People from all corners of the technology world (and beyond) have offered their take on the topic of women in tech, from Paul Graham’s infamous summation to Sheryl Sandberg’s Lean In empire. Even Louis C.K. has thoughts on the matter.
We recently analyzed Meetup data to see what we could learn about the global tech scene. This inspired us to go a level deeper. We wanted to use this same data set to see what Meetup patterns might tell us about the state of women in tech.
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How we got the data
For the first round of Meetup analysis, we used Meetup’s publicly accessible API, downloaded the data for every global meetup in the technology category, and analyzed it in RJMetrics. To analyze gender data, we had to get a little more creative.
Meetup will, via its public API, tell you the member name for every member in a public group. (Pause for reader to unsubscribe from all controversial meetup groups.) The API won’t give you much beyond name, but fortunately, that’s all we needed: about 75% of users supply a name that maps to a name as recognized by the US Census Bureau. We mapped name data to census data to arrive at gender.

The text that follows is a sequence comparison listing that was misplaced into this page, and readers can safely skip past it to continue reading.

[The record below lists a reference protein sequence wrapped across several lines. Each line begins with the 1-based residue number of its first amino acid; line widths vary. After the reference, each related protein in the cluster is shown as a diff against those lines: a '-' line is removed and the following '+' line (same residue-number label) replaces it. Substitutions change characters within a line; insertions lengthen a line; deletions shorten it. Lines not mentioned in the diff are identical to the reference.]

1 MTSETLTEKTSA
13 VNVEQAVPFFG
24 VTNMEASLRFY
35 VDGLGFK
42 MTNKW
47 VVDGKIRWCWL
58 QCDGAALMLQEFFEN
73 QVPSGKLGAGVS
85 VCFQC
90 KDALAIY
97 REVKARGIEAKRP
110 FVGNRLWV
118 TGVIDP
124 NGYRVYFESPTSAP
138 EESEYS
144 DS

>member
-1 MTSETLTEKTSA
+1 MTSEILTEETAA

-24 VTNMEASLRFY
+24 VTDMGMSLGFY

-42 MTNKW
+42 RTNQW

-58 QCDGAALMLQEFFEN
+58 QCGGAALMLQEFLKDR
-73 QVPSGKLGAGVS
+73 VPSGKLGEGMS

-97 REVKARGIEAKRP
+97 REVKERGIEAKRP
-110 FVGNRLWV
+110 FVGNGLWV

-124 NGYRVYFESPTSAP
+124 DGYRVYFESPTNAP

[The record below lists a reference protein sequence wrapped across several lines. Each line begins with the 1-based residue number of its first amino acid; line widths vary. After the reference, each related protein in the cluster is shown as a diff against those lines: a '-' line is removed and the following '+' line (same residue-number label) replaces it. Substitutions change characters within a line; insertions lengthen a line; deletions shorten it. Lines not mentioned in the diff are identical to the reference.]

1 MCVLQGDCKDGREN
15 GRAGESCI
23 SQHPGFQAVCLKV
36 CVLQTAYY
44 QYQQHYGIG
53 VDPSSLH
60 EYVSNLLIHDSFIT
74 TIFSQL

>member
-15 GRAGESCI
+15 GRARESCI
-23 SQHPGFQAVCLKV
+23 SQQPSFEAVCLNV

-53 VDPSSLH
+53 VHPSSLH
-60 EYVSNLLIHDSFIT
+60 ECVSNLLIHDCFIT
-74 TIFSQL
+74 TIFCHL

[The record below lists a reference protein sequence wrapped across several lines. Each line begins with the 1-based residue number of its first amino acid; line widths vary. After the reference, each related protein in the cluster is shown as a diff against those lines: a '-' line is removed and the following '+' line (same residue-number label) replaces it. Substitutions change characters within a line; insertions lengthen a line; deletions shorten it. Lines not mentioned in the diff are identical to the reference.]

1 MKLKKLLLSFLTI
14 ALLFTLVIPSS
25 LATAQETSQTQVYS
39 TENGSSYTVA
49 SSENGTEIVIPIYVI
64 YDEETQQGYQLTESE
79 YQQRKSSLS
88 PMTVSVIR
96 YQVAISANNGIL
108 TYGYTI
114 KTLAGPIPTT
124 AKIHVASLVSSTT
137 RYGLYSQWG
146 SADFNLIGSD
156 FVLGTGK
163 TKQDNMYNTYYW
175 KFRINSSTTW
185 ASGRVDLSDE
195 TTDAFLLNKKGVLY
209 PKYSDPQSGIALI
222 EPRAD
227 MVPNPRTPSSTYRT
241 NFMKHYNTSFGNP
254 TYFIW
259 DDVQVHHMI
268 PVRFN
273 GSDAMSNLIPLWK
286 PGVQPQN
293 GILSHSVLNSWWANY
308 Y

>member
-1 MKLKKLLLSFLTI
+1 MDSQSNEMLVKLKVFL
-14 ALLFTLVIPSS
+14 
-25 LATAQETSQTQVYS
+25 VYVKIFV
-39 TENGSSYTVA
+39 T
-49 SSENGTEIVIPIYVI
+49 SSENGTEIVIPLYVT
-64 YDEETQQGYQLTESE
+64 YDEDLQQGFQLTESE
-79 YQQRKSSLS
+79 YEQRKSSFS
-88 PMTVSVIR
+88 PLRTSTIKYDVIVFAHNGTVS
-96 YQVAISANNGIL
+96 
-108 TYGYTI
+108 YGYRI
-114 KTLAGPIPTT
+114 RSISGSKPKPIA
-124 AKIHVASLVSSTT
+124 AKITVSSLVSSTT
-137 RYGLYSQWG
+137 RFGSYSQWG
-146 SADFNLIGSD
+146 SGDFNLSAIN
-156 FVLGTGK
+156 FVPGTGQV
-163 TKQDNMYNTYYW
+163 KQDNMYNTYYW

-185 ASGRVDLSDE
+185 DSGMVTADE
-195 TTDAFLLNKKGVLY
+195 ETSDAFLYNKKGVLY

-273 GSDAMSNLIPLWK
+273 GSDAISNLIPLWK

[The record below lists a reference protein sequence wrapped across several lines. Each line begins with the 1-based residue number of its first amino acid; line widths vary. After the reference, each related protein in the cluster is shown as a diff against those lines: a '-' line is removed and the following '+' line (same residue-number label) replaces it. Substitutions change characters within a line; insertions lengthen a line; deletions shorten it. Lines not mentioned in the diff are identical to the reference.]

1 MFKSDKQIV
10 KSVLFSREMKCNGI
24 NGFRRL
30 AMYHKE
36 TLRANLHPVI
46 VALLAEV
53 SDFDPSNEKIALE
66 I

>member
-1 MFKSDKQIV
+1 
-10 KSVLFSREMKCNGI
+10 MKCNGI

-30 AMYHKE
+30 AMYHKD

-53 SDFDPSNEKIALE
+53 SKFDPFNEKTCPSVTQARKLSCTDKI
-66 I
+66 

One more data-gathering challenge: Meetup is huge. There are thousands of tech meetups, many with thousands of members—many millions of total tech meetup memberships. We couldn’t pull every single member for every single group. Instead, we chose the 50 biggest cities, and pulled the members for the biggest group in every city.
Typically the biggest group in a given city is a large group with general membership that is representative of the overall tech scene. The biggest of all tech meetups, the New York Tech Meetup, fits this model nicely, as does our own Philly Tech Meetup. Using these groups as a proxy for overall city population seems reasonable to us.
Women in tech
According to our analysis, women make up 29% of the tech community. This matches up closely with other data sets. 2011 census data showed that 25% of computer workers were female and data from the Bureau of Labor Statistics reported this year that 26% of computer and mathematical occupations are held by women. Sanity check: passed.
Cities going beyond the 29%